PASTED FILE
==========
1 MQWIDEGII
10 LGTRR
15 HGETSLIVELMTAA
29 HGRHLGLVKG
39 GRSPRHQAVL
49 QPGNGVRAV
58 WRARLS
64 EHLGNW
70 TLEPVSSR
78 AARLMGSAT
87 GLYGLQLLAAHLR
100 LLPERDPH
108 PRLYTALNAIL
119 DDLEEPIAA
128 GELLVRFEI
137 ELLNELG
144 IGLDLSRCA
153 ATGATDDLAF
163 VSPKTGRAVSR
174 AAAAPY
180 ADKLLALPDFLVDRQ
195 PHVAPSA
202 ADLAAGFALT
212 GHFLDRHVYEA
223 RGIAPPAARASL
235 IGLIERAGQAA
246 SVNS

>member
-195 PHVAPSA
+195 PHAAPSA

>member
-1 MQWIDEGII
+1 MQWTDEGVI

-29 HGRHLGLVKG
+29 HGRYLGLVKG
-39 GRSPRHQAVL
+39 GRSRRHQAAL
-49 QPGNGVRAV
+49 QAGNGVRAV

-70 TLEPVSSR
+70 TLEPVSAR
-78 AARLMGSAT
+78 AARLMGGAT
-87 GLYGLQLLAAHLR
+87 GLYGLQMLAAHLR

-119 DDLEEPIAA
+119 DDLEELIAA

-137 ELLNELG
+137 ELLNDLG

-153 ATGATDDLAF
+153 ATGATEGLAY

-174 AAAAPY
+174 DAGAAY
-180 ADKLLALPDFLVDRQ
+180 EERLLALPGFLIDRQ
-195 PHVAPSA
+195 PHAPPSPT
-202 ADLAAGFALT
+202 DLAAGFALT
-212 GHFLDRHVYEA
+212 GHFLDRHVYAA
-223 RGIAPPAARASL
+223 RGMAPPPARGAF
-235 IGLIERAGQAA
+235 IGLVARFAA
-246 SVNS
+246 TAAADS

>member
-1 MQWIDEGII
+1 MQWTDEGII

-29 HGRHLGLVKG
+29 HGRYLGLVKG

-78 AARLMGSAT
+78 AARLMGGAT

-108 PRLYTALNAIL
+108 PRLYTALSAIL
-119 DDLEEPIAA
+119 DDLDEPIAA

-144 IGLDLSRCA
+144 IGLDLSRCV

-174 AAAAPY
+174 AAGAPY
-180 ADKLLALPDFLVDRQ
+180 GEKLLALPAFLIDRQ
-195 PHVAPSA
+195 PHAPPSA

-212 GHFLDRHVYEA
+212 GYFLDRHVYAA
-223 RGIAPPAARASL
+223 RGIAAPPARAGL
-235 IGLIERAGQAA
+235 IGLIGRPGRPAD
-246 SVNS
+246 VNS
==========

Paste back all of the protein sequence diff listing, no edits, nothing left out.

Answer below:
1 MQWIDEGII
10 LGTRR
15 HGETSLIVELMTAA
29 HGRHLGLVKG
39 GRSPRHQAVL
49 QPGNGVRAV
58 WRARLS
64 EHLGNW
70 TLEPVSSR
78 AARLMGSAT
87 GLYGLQLLAAHLR
100 LLPERDPH
108 PRLYTALNAIL
119 DDLEEPIAA
128 GELLVRFEI
137 ELLNELG
144 IGLDLSRCA
153 ATGATDDLAF
163 VSPKTGRAVSR
174 AAAAPY
180 ADKLLALPDFLVDRQ
195 PHVAPSA
202 ADLAAGFALT
212 GHFLDRHVYEA
223 RGIAPPAARASL
235 IGLIERAGQAA
246 SVNS

>member
-195 PHVAPSA
+195 PHAAPSA

>member
-1 MQWIDEGII
+1 MQWTDEGVI

-29 HGRHLGLVKG
+29 HGRYLGLVKG
-39 GRSPRHQAVL
+39 GRSRRHQAAL
-49 QPGNGVRAV
+49 QAGNGVRAV

-70 TLEPVSSR
+70 TLEPVSAR
-78 AARLMGSAT
+78 AARLMGGAT
-87 GLYGLQLLAAHLR
+87 GLYGLQMLAAHLR

-119 DDLEEPIAA
+119 DDLEELIAA

-137 ELLNELG
+137 ELLNDLG

-153 ATGATDDLAF
+153 ATGATEGLAY

-174 AAAAPY
+174 DAGAAY
-180 ADKLLALPDFLVDRQ
+180 EERLLALPGFLIDRQ
-195 PHVAPSA
+195 PHAPPSPT
-202 ADLAAGFALT
+202 DLAAGFALT
-212 GHFLDRHVYEA
+212 GHFLDRHVYAA
-223 RGIAPPAARASL
+223 RGMAPPPARGAF
-235 IGLIERAGQAA
+235 IGLVARFAA
-246 SVNS
+246 TAAADS

>member
-1 MQWIDEGII
+1 MQWTDEGII

-29 HGRHLGLVKG
+29 HGRYLGLVKG

-78 AARLMGSAT
+78 AARLMGGAT

-108 PRLYTALNAIL
+108 PRLYTALSAIL
-119 DDLEEPIAA
+119 DDLDEPIAA

-144 IGLDLSRCA
+144 IGLDLSRCV

-174 AAAAPY
+174 AAGAPY
-180 ADKLLALPDFLVDRQ
+180 GEKLLALPAFLIDRQ
-195 PHVAPSA
+195 PHAPPSA

-212 GHFLDRHVYEA
+212 GYFLDRHVYAA
-223 RGIAPPAARASL
+223 RGIAAPPARAGL
-235 IGLIERAGQAA
+235 IGLIGRPGRPAD
-246 SVNS
+246 VNS